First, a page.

Heavy Hearted but Inspired


It was another mind-blowing, head-spinning, awe-inspiring session from Annette Gilbert.  So many ideas, questions and reflections are swirling around in my head right now I’m having trouble concentrating…(or maybe that’s all the coffee and sugar I ingested…nah, it’s the workshop…ANYWAYS)

This PD has been over four days. That’s right. Four. Full. Days. I feel so lucky to have been a part of it and I know I’m not the only one. I’m sure many of us are a little heavy hearted as this ends.  Heavy hearted but inspired.

Our first day was all about Names. The story of our name, name stories in different texts, how to tease out a name story from the students. The next session was identity. Where we come from where we get our sense of self. Our third session was about getting a sense of our feelings and how to zoom in on them. Our final session has been all about having a sense of place.



As usual this wasn’t just a simple, “remember to discuss setting in student writing” kind of session..no, this was so much more. We started by looking at texts which contained some excellent examples of settings that become characters themselves in the novels. Then we reflected.

Why is setting important?

What does it tell us about the characters?

What does it do for the reader?

How can we help students enliven their writing by beefing up the descriptions of the places in their stories?

To tie into that we looked at personification. What better way to bring alive a setting than to personify it?  Again we looked at a couple of examples and then did a quick activity where we matched verbs and places and wrote a sentence in which those two words were used and the place was personified. It made for electrifying pieces of writing from the pairs of teachers, “Cookies mocked and arenas laughed.”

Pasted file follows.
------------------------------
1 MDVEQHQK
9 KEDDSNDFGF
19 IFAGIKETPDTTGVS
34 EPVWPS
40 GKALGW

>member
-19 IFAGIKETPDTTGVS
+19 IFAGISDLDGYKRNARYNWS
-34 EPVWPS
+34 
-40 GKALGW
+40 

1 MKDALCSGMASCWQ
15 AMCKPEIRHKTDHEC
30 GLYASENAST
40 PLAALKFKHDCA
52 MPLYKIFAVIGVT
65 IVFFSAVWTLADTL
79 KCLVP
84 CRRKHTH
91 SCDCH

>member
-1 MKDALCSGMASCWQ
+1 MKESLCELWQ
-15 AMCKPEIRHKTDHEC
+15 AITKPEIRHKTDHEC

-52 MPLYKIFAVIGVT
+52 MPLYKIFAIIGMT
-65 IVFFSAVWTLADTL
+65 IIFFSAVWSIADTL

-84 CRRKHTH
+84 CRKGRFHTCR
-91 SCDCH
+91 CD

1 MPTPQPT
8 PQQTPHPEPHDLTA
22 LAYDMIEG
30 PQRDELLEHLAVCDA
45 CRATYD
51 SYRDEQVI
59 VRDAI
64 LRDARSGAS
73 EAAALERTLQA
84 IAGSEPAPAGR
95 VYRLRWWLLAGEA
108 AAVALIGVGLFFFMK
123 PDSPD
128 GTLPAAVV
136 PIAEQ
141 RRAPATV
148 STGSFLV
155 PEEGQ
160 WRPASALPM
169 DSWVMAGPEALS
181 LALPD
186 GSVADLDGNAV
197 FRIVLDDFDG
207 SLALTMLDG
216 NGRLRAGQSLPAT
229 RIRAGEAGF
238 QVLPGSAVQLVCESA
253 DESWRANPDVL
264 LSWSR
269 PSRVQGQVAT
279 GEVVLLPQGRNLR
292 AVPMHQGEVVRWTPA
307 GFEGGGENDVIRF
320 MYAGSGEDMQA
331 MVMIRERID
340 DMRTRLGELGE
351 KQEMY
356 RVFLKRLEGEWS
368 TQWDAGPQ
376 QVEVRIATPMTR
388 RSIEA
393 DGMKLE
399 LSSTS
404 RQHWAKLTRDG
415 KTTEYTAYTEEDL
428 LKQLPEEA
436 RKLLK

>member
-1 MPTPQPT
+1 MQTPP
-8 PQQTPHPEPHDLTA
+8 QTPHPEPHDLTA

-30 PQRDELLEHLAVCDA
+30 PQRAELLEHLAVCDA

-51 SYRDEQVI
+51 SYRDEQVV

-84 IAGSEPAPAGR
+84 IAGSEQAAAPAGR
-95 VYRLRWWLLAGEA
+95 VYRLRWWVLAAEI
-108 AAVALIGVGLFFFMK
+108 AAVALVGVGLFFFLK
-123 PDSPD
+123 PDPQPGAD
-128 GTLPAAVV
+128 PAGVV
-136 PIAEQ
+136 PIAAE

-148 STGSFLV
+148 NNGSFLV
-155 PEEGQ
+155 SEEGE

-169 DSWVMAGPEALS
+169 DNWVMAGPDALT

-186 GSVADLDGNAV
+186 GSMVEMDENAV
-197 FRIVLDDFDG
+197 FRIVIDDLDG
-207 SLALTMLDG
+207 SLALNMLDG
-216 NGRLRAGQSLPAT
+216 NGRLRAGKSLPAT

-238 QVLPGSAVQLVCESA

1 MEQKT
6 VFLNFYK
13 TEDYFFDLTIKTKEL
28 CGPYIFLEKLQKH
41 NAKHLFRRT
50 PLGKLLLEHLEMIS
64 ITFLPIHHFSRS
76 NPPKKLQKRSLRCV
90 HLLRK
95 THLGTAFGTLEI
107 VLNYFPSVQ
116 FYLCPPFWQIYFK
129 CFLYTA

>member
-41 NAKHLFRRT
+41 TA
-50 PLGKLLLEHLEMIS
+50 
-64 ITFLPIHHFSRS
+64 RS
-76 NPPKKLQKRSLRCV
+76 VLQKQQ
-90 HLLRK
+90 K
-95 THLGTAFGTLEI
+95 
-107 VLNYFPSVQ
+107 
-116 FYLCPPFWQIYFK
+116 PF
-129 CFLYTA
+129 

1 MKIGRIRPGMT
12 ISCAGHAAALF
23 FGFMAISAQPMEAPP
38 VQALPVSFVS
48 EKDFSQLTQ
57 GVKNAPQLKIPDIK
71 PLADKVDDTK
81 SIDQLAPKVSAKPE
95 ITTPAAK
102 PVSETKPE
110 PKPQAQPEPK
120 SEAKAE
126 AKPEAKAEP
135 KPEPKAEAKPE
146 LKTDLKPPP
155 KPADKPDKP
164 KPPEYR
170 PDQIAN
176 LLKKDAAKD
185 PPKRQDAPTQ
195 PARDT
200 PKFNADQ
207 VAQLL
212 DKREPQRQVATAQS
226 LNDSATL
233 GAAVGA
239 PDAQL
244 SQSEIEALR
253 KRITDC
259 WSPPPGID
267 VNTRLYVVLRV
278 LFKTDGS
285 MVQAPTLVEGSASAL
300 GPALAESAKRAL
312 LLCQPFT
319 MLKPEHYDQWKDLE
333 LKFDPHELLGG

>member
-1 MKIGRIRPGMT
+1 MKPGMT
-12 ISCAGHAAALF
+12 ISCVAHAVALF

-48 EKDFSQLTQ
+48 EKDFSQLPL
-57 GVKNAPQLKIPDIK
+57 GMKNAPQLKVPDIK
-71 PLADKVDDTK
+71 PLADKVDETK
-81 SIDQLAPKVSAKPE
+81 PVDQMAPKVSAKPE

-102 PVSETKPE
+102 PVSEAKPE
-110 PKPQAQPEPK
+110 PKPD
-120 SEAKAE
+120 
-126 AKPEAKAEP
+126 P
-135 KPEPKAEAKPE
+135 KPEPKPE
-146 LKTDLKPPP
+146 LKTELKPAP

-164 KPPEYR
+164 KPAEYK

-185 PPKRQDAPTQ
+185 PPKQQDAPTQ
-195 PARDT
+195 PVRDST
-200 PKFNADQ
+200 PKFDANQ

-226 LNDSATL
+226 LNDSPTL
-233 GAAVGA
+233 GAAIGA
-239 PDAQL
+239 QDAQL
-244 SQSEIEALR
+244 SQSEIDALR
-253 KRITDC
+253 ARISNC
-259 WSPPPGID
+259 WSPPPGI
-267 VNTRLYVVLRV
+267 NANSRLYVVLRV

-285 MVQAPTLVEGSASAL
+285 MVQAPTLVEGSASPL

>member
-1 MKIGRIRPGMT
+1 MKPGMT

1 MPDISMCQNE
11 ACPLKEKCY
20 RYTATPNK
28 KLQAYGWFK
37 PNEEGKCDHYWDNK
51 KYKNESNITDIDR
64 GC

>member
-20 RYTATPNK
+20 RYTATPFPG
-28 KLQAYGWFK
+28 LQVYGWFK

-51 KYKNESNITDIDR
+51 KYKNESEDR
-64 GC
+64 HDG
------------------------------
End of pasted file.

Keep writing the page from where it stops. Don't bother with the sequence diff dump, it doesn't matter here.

Once we had shared a few personifications we moved on to pwimming (yes, I just made that up. It’s not a real verb, yet) PWIM stands for Picture Word Induction Model. I was thrilled to find out that it was something I already did.  (Yay! Sometimes I do have good ideas all on my own!) The basic idea with PWIM is to use pictures to inspire writers or give them a focus.

What we did was fisrt look as a group at one picture (placed in the middle of chart paper) and add all the nouns, adjectives and then verbs that came to mind. Annette dutifully recorded the ideas on the chart paper. Normally, if you were doing this with a class you would then write a couple sentences describing the scene using the words given. You could then also encourage the students to create personification in the description. Since we were short on time Annette showed us what a previous class of hers had come up with. It was gratifying to see some of the words we had used come up in their description.

Next it was our turn. In pairs we chose a picture and followed the same steps. A gallery walk followed allowing us to look at each other’s creations. It was very cool.  (Well, you know, in a geeky teacher kinda way) 

Now, in a class you might want to slow the process down over a few classes. Have them brainstorm just nouns, then gallery walk. Just adjectives then gallery walk. Just verbs, then gallery walk. The idea being that students could gain inspiration and vocabulary from each other. I’m so excited to try this in my French Immersion class. Imagine all the vocabulary they could tease out?! Fantastique. 


We moved on to looking at how sketching can inspire reluctant writers. I think it was the quietest moment in all the four days. Everyone just sat sketching a special place. Everyone was very focussed. It was a great break and it helped many of us quiet our minds and relax. Some other reasons for getting students to sketch before (or during) writing are:

  • sketches can inform writing or enhance it
  • it helps focus one’s thoughts
  • It allows the students to better visualize the place which could then make it easier to describe
  • It can bring out the emotions associated with that event/time/place (as I sketched one of my favourite places I realized I wasn’t being accurate but that my drawing did, actually, mirror my feelings towards that place)
  • It’s great for visual learners
  • The sketch could spark more memories than words might

Reflect & Celebrate

We ended the session by reflecting on all that we had learned and hoped to still do and celebrated each other and our writing so far. We did a cool activity where we were given two sided papers with the writing prompts: I used to…   But now…  

It was insightful and inspiring to hear what my fellow teachers were taking away from the  sessions. There was a lot of learning happening.

I reflected that I was starting to use this blog to consolidate all my learning from the MANY PD sessions I have been going to this year. I’m going to try to keep doing that. I will also try to blog about my different lessons when I try new ideas (whether they work or fail brilliantly) I think I have been bitten by the writing bug and I hope to share some of my enthusiasm with my students. Please let it catch.

Fingers crossed for now.




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